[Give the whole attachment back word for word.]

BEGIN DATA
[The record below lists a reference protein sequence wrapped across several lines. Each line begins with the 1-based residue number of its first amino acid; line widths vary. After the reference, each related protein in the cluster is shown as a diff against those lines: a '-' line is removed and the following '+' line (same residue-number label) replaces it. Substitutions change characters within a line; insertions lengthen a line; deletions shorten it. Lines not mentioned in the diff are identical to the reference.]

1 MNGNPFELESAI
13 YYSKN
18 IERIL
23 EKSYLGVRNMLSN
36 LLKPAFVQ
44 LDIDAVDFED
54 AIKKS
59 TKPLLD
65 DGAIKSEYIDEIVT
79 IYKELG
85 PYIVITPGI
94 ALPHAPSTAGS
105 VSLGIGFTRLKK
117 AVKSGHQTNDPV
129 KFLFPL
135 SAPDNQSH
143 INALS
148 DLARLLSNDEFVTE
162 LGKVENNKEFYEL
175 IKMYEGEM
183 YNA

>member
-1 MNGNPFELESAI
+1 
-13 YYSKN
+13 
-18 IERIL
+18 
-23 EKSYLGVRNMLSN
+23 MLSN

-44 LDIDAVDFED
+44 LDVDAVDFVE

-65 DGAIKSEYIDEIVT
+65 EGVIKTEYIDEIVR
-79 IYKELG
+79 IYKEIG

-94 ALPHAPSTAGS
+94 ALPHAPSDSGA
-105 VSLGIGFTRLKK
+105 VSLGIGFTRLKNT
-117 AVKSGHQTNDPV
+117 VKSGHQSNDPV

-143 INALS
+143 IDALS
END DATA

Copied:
[The record below lists a reference protein sequence wrapped across several lines. Each line begins with the 1-based residue number of its first amino acid; line widths vary. After the reference, each related protein in the cluster is shown as a diff against those lines: a '-' line is removed and the following '+' line (same residue-number label) replaces it. Substitutions change characters within a line; insertions lengthen a line; deletions shorten it. Lines not mentioned in the diff are identical to the reference.]

1 MNGNPFELESAI
13 YYSKN
18 IERIL
23 EKSYLGVRNMLSN
36 LLKPAFVQ
44 LDIDAVDFED
54 AIKKS
59 TKPLLD
65 DGAIKSEYIDEIVT
79 IYKELG
85 PYIVITPGI
94 ALPHAPSTAGS
105 VSLGIGFTRLKK
117 AVKSGHQTNDPV
129 KFLFPL
135 SAPDNQSH
143 INALS
148 DLARLLSNDEFVTE
162 LGKVENNKEFYEL
175 IKMYEGEM
183 YNA

>member
-1 MNGNPFELESAI
+1 
-13 YYSKN
+13 
-18 IERIL
+18 
-23 EKSYLGVRNMLSN
+23 MLSN

-44 LDIDAVDFED
+44 LDVDAVDFVE

-65 DGAIKSEYIDEIVT
+65 EGVIKTEYIDEIVR
-79 IYKELG
+79 IYKEIG

-94 ALPHAPSTAGS
+94 ALPHAPSDSGA
-105 VSLGIGFTRLKK
+105 VSLGIGFTRLKNT
-117 AVKSGHQTNDPV
+117 VKSGHQSNDPV

-143 INALS
+143 IDALS